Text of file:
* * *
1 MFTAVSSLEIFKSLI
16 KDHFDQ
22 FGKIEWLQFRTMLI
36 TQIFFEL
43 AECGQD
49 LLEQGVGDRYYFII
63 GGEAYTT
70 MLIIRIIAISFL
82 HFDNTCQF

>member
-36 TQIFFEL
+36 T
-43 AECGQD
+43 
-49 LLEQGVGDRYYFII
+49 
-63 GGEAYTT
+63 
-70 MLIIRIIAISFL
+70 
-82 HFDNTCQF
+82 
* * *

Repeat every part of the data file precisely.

1 MFTAVSSLEIFKSLI
16 KDHFDQ
22 FGKIEWLQFRTMLI
36 TQIFFEL
43 AECGQD
49 LLEQGVGDRYYFII
63 GGEAYTT
70 MLIIRIIAISFL
82 HFDNTCQF

>member
-36 TQIFFEL
+36 T
-43 AECGQD
+43 
-49 LLEQGVGDRYYFII
+49 
-63 GGEAYTT
+63 
-70 MLIIRIIAISFL
+70 
-82 HFDNTCQF
+82 